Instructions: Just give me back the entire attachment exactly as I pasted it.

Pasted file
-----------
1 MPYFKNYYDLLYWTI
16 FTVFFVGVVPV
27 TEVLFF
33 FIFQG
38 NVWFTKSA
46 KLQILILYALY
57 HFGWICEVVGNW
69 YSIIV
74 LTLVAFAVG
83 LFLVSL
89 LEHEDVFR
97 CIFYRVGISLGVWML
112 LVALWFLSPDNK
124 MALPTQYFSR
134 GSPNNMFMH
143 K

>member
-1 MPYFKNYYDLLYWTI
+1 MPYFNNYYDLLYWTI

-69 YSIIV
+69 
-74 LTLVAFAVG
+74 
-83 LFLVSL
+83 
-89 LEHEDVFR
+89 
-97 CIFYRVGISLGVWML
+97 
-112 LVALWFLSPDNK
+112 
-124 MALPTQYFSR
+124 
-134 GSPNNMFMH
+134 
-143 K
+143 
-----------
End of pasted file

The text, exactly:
1 MPYFKNYYDLLYWTI
16 FTVFFVGVVPV
27 TEVLFF
33 FIFQG
38 NVWFTKSA
46 KLQILILYALY
57 HFGWICEVVGNW
69 YSIIV
74 LTLVAFAVG
83 LFLVSL
89 LEHEDVFR
97 CIFYRVGISLGVWML
112 LVALWFLSPDNK
124 MALPTQYFSR
134 GSPNNMFMH
143 K

>member
-1 MPYFKNYYDLLYWTI
+1 MPYFNNYYDLLYWTI

-69 YSIIV
+69 
-74 LTLVAFAVG
+74 
-83 LFLVSL
+83 
-89 LEHEDVFR
+89 
-97 CIFYRVGISLGVWML
+97 
-112 LVALWFLSPDNK
+112 
-124 MALPTQYFSR
+124 
-134 GSPNNMFMH
+134 
-143 K
+143 